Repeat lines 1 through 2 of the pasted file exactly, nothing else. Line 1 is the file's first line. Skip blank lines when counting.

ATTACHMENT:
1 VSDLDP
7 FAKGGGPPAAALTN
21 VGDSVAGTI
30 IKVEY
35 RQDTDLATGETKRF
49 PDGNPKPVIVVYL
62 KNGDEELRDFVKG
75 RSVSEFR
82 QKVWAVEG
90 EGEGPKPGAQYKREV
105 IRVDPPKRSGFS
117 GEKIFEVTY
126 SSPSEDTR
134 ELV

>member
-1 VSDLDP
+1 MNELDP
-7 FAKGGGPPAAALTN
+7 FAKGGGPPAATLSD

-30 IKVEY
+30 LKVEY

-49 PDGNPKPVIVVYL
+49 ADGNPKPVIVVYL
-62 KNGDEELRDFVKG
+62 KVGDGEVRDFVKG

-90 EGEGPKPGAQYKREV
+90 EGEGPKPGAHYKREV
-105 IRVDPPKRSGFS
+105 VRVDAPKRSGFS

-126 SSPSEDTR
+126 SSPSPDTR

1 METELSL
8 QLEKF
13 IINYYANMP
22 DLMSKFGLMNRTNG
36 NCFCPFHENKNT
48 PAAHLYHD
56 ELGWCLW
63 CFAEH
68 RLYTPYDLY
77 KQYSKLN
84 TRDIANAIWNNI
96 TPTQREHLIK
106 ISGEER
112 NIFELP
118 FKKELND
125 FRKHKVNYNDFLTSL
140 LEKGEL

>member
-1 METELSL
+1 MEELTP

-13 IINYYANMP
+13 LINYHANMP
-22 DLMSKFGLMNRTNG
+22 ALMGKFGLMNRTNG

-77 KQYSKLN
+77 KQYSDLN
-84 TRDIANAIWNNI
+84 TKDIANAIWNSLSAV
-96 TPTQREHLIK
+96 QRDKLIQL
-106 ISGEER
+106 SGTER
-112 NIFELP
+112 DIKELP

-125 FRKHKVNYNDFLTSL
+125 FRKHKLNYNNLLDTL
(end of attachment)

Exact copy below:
1 VSDLDP
7 FAKGGGPPAAALTN